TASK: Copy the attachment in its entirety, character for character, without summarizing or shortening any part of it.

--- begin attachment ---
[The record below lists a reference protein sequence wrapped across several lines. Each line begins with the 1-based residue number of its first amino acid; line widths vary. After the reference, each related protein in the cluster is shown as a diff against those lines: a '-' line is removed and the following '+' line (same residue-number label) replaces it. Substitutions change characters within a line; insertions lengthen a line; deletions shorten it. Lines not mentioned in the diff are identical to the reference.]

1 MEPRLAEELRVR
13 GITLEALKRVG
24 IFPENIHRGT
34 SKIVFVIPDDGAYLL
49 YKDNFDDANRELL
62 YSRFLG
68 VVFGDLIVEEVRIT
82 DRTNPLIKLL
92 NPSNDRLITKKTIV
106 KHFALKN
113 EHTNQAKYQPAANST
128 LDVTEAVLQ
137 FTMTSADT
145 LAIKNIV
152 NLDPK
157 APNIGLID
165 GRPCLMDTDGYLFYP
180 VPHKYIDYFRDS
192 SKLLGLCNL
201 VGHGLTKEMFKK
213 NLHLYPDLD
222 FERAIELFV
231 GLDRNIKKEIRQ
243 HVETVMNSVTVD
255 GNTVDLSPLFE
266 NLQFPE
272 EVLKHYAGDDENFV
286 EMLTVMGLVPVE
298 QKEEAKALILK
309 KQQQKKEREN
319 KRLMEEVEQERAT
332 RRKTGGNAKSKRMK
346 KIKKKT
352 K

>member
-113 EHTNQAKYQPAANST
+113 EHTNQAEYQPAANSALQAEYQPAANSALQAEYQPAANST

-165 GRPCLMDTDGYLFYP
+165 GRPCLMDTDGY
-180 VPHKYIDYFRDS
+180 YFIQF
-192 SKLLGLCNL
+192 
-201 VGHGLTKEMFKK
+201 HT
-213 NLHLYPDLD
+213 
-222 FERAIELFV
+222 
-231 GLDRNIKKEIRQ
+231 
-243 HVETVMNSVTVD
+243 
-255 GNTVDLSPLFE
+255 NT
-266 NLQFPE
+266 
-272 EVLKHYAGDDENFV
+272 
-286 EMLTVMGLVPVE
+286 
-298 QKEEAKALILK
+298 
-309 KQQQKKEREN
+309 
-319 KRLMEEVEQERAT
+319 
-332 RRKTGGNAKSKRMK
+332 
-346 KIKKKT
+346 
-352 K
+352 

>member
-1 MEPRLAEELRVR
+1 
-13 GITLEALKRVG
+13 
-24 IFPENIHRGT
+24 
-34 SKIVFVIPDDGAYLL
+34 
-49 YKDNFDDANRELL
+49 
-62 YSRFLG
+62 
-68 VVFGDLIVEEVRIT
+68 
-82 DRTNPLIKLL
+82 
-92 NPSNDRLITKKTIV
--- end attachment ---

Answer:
[The record below lists a reference protein sequence wrapped across several lines. Each line begins with the 1-based residue number of its first amino acid; line widths vary. After the reference, each related protein in the cluster is shown as a diff against those lines: a '-' line is removed and the following '+' line (same residue-number label) replaces it. Substitutions change characters within a line; insertions lengthen a line; deletions shorten it. Lines not mentioned in the diff are identical to the reference.]

1 MEPRLAEELRVR
13 GITLEALKRVG
24 IFPENIHRGT
34 SKIVFVIPDDGAYLL
49 YKDNFDDANRELL
62 YSRFLG
68 VVFGDLIVEEVRIT
82 DRTNPLIKLL
92 NPSNDRLITKKTIV
106 KHFALKN
113 EHTNQAKYQPAANST
128 LDVTEAVLQ
137 FTMTSADT
145 LAIKNIV
152 NLDPK
157 APNIGLID
165 GRPCLMDTDGYLFYP
180 VPHKYIDYFRDS
192 SKLLGLCNL
201 VGHGLTKEMFKK
213 NLHLYPDLD
222 FERAIELFV
231 GLDRNIKKEIRQ
243 HVETVMNSVTVD
255 GNTVDLSPLFE
266 NLQFPE
272 EVLKHYAGDDENFV
286 EMLTVMGLVPVE
298 QKEEAKALILK
309 KQQQKKEREN
319 KRLMEEVEQERAT
332 RRKTGGNAKSKRMK
346 KIKKKT
352 K

>member
-113 EHTNQAKYQPAANST
+113 EHTNQAEYQPAANSALQAEYQPAANSALQAEYQPAANST

-165 GRPCLMDTDGYLFYP
+165 GRPCLMDTDGY
-180 VPHKYIDYFRDS
+180 YFIQF
-192 SKLLGLCNL
+192 
-201 VGHGLTKEMFKK
+201 HT
-213 NLHLYPDLD
+213 
-222 FERAIELFV
+222 
-231 GLDRNIKKEIRQ
+231 
-243 HVETVMNSVTVD
+243 
-255 GNTVDLSPLFE
+255 NT
-266 NLQFPE
+266 
-272 EVLKHYAGDDENFV
+272 
-286 EMLTVMGLVPVE
+286 
-298 QKEEAKALILK
+298 
-309 KQQQKKEREN
+309 
-319 KRLMEEVEQERAT
+319 
-332 RRKTGGNAKSKRMK
+332 
-346 KIKKKT
+346 
-352 K
+352 

>member
-1 MEPRLAEELRVR
+1 
-13 GITLEALKRVG
+13 
-24 IFPENIHRGT
+24 
-34 SKIVFVIPDDGAYLL
+34 
-49 YKDNFDDANRELL
+49 
-62 YSRFLG
+62 
-68 VVFGDLIVEEVRIT
+68 
-82 DRTNPLIKLL
+82 
-92 NPSNDRLITKKTIV